2. 2. Mexico Ecommerce: Delivering Value to a Growing Digital Population Copyright ©2013 eMarketer, Inc. All rights reserved. 2A Small but Growing MarketOnline purchasing in Mexico has come to life.As aresult, eMarketer has sharply increased its estimates forecommerce growth in both 2011 and 2012. Our previousestimate of business-to-consumer ecommerce, madein July 2012, put total sales at $5.02 billion that year; therevised estimate puts the total at $6.16 billion.Looking forward, eMarketer has also increased the estimatedcompound annual growth rate of B2C ecommerce in Mexicofor the 2010–2016 forecast period from 19% to 29%.The upward revision reflects sharper than expected increasesin internet adoption, social networking adoption, mobileadoption and smartphone adoption.billions and % changeB2C Ecommerce Sales in Mexico, 2010-20162010$2.8544.2%2011$4.1846.7%2012$6.1647.3%$7.98$9.88$11.40$12.92B2C ecommerce sales % changeNote:includes travel, digital downloads and event tickets purchased viaany digital channel (including online, mobile and tablet); excludesgambling; converted at the exchange rate of US$1=MXN13.16Source: eMarketer, Jan 2013149610 www.eMarketer.com2013 2014 2015 201613.3%15.4%23.8%29.6%149610Despite those gains, Mexico continues to trail similarlydeveloped economies worldwide in adoption of digital media,including ecommerce. As with internet adoption, mobilebroadband adoption and online banking adoption, consumersin Mexico have been slow to embrace online purchasing.eMarketer predicts that, among the three largest economies inLatin America, Mexico will have the smallest number of digitalbuyers in 2013 with 8.4 million. By comparison, Argentina, withless than half the population of Mexico, will have 9.2 milliondigital buyers; Brazil will have 26.7 million.Though digital media adoption in Mexico has often beenheld back by factors beyond the control of consumers,such as lack of competition in the telecom market, highinternet costs and insufficient investment on infrastructureby telecommunications service providers, B2C ecommercehas been limited by other factors within consumers’ control,including an apparent lack of interest in online purchases.A May 2012 Asociación Mexicana de Internet (AMIPCI) andElogia study found that transactional activities were hardly topof mind for a majority of internet users in Mexico. According tothe AMIPCI study, less than three in 10 of internet users polledthat month said they made online purchases.% of respondentsOnline Activities of Internet Users in Mexico,May 2012Send/receive email80%Access social networks77%Search information71%Send/receive instant messages55%Online banking44%Online purchases29%Search for job18%Sign in/create/maintain a site16%Sign in/create/maintain blogs16%Online matchmaking7%Other11%Note: n=2,329Source: AMIPCI (Asociación Mexicana de Internet) and Elogia, "Hábitos delos Usuarios de Internet en México," May 17, 2012141530 www.eMarketer.com141530A separate AMIPCI/Elogia study, focused on online bankingin Mexico, found that 55% of online banking clients inAugust 2012 used the internet to transfer money betweenaccounts and 44% paid credit card bills, but only 19% of themperformed transactions directly related to B2C ecommerce.Despite the hurdles, retailers in Mexico are moving ahead withefforts to encourage ecommerce, working out more efficientshipping solutions with reasonable costs, addressing privacyissues and offering an ever-expanding array of creative paymentmethods to satisfy the diverse needs of an online population thateMarketer predicts will reach 51.7 million in 2013.As a sign of retailers’ ambitions in Mexico, the 2012 editionof an AméricaEconomía Intelligence and Visa-sponsoredecommerce and e-readiness study found Mexico led LatinAmerica in number of “large” online retailers (23). Brazil, Chileand Argentina had 21, 8 and 5, respectively.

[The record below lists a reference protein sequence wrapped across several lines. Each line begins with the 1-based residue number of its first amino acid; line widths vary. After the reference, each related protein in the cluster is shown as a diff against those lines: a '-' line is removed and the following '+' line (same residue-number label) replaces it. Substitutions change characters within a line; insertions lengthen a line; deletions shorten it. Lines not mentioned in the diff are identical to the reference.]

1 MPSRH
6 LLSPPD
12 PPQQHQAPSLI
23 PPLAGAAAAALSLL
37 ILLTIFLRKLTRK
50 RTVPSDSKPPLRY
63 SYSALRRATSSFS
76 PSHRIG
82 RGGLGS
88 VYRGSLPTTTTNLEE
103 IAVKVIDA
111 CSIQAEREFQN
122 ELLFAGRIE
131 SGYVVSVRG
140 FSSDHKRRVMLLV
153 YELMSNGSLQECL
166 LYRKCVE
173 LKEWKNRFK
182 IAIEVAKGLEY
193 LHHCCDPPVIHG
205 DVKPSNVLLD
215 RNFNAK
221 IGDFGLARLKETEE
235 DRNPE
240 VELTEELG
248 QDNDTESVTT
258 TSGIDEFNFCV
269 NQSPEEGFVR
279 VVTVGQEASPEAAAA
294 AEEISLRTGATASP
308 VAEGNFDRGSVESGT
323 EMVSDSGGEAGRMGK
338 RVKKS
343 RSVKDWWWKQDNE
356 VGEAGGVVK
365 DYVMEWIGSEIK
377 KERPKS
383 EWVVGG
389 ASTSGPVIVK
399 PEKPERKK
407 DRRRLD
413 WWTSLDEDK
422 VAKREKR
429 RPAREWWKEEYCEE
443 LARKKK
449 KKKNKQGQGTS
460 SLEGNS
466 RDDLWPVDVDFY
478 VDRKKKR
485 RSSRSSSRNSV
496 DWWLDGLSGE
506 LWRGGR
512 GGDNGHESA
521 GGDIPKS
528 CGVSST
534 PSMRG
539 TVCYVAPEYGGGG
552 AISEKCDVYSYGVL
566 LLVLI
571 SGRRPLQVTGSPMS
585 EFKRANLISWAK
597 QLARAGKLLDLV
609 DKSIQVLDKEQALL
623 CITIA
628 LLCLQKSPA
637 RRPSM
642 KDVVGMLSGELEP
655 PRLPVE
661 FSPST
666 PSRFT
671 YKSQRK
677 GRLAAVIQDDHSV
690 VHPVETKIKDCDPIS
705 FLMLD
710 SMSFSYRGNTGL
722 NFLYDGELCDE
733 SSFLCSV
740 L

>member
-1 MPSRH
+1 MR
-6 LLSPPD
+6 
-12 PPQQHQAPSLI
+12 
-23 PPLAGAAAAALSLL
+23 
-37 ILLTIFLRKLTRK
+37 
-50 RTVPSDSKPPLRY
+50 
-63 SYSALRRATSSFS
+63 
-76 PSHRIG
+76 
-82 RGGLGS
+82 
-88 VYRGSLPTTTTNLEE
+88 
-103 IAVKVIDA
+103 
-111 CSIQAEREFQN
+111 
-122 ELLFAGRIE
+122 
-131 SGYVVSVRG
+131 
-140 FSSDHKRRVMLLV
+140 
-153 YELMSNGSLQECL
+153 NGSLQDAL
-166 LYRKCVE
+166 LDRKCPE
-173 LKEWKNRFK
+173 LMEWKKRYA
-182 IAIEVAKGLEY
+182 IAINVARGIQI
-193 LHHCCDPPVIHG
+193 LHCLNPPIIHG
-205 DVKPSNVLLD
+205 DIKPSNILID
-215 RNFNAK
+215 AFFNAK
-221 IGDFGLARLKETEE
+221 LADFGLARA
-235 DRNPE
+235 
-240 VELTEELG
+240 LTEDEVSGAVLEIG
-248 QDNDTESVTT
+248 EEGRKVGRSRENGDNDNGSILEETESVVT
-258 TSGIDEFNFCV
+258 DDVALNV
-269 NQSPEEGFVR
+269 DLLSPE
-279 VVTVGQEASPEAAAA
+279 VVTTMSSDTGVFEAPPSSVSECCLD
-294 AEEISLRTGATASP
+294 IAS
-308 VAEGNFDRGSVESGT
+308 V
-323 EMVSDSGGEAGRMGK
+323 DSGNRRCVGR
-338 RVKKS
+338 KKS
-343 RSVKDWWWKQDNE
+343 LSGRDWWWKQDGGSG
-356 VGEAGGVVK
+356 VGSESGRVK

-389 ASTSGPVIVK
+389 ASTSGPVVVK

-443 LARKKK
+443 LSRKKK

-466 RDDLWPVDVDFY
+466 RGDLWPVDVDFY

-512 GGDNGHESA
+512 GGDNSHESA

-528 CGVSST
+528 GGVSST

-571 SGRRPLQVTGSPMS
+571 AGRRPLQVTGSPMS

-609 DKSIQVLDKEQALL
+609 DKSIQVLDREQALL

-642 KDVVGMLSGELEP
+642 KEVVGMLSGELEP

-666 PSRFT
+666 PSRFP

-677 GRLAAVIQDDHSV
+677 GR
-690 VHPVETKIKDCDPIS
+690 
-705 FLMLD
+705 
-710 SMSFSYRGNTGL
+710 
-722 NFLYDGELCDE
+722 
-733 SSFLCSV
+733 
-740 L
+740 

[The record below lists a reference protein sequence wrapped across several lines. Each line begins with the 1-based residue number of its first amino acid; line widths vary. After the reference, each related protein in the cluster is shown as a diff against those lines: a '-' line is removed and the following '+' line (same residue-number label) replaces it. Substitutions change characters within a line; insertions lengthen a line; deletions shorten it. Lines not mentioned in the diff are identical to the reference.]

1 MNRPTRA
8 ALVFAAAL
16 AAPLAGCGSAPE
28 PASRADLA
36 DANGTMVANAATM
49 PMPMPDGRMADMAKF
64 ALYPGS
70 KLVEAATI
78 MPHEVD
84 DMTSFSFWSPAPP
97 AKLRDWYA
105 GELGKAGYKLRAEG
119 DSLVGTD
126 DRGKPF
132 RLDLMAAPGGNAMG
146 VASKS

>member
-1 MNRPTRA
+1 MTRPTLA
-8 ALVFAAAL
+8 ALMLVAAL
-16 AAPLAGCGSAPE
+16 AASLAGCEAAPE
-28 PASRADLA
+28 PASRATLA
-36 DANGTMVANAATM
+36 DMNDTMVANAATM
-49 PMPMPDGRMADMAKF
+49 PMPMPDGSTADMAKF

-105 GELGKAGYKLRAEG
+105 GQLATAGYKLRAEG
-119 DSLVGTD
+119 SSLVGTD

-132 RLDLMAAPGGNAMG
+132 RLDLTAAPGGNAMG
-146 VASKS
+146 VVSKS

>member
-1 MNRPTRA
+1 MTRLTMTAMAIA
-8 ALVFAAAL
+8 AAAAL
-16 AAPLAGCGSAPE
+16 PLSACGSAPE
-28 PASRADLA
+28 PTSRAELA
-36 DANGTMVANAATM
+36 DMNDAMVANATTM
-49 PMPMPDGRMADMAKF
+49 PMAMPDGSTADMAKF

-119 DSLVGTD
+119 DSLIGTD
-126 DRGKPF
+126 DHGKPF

3. 3. Mexico Ecommerce: Delivering Value to a Growing Digital Population Copyright ©2013 eMarketer, Inc. All rights reserved. 3eMarketer’s estimate for B2C ecommerce sales in Mexico in2012 is in line with AMIPCI’s latest report on ecommerce.TheAsociación Mexicana de Internet in December 2012 put Mexico’secommerce for 2012 at MXN79.6 billion, or $6.04 billion.Anotherestimate of the market’s size came from AméricaEconomíaIntelligence and Visa.The jointly released study estimated that2011 ecommerce totaled $6.1 billion, well above eMarketer’sand AMIPCI’s approximately $4 billion estimates for the year—and presumably signaling a similarly higher number for 2012. [Afigure for 2012 had not been released in time for the publicationof this report.]billionsComparative Estimates: B2C Ecommerce Sales inMexico, 2010-2016eMarketer*, Jan 2013AMIPCI**, Nov 2012AméricaEconomía, May 2012Boston Consulting Group,March 20122010$2.9$2.8$4.3$2.02011$4.2$4.1$6.1-2012$6.2$6.0--2013$8.0---2014$9.9---2015$11.4---2016--$12.9$10.0Note: *includes travel, digital downloads and event tickets purchased viaany digital channel (including online, mobile and tablet); excludes gambling;converted at the exchange rate of US$1=MXN13.16; **converted at theexchange rate of US$1=MXN13.25Source: eMarketer, Jan 2013; various, as noted, 2012149388 www.eMarketer.com149388Consumers Are the KeyPerhaps the most telling statistic when consideringthe state of ecommerce in Mexico is the number ofdigital buyers in the country. eMarketer estimates thatin 2013 there will be 8.4 million, defined as those whohave made a purchase via online, mobile or tabletwithin the past year. That figure is the lowest amongthe top three digital economies in Latin America.Digital Buyers in Mexico, 2011-20162011 2012 2013 2014 2015 2016Digital buyers (millions) 5.8 7.2 8.4 9.6 10.9 12.1—% change 30.1% 24.3% 16.3% 14.5% 13.2% 11.6%—% of internet users 18.3% 19.6% 20.4% 21.3% 22.3% 23.3%—% of population 6.9% 8.5% 9.7% 10.9% 12.2% 13.4%Note: ages 14+; internet users who have made at least one purchase viaany digital channel within the past year, including online, mobile and tabletpurchasesSource: eMarketer, Jan 2013149622 www.eMarketer.com149622Barely 20% of Mexico’s internet users in 2013 will be digitalbuyers. By comparison Argentina and Brazil will havepenetration rates of 46% and 36%, respectively, this year.Though the number of digital purchasers in Mexico is relativelysmall, the amount that those buyers spend is fairly high.eMarketer estimates the average digital buyer in Mexico willspend $952 this year, more than double Argentina’s $428 perdigital buyer and noticeably ahead of the $741 average perdigital buyer in Brazil and the Latin American average of $620.Average B2C Ecommerce Sales per Digital Buyer inLatin America, by Country, 2011-20162016Mexico $1,065Brazil $806Argentina $545Other $553Latin America2011$721$730$365$378$5492012$854$717$380$428$5782013$952$741$428$474$6202014$1,030$792$471$514$6692015$1,049$800$508$532$686 $704Note: includes travel, digital downloads and event tickets purchased via anydigital channel (including online, mobile and tablet); excludes gamblingSource: eMarketer, Jan 2013149588 www.eMarketer.com149588Income and EcommerceThe gap in average consumption per online buyer in Mexico andBrazil may reflect divergent trends in the two largest economiesin Latin America: on the one hand, Mexico’s increasingly unevenincome distribution; on the other, Brazil’s growing middle class.In Mexico, the percentage of the population living below thepoverty line has grown in recent years, according to WorldBank data, reaching 52% in 2010. In Brazil, that percentage hasA Small but Growing Market